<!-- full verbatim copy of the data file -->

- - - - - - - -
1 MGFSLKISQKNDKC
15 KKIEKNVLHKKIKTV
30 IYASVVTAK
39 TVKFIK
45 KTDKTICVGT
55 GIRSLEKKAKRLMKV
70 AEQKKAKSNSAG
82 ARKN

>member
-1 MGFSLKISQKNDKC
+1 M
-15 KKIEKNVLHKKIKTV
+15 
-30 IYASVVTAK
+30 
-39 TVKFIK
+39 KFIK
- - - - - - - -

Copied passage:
1 MGFSLKISQKNDKC
15 KKIEKNVLHKKIKTV
30 IYASVVTAK
39 TVKFIK
45 KTDKTICVGT
55 GIRSLEKKAKRLMKV
70 AEQKKAKSNSAG
82 ARKN

>member
-1 MGFSLKISQKNDKC
+1 M
-15 KKIEKNVLHKKIKTV
+15 
-30 IYASVVTAK
+30 
-39 TVKFIK
+39 KFIK